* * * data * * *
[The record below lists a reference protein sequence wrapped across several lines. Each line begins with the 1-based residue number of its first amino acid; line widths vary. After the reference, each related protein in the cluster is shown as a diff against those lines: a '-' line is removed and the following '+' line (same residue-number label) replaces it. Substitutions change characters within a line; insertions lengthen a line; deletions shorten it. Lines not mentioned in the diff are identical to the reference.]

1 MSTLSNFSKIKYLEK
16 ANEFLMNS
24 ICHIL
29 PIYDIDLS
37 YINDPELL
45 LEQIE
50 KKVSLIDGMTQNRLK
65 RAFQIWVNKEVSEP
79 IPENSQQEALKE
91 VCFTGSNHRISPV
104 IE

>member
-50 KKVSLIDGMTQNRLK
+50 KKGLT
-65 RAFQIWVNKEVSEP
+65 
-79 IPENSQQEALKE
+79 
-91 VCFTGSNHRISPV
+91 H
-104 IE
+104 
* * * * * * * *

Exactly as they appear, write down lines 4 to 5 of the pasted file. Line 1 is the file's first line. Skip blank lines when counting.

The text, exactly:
24 ICHIL
29 PIYDIDLS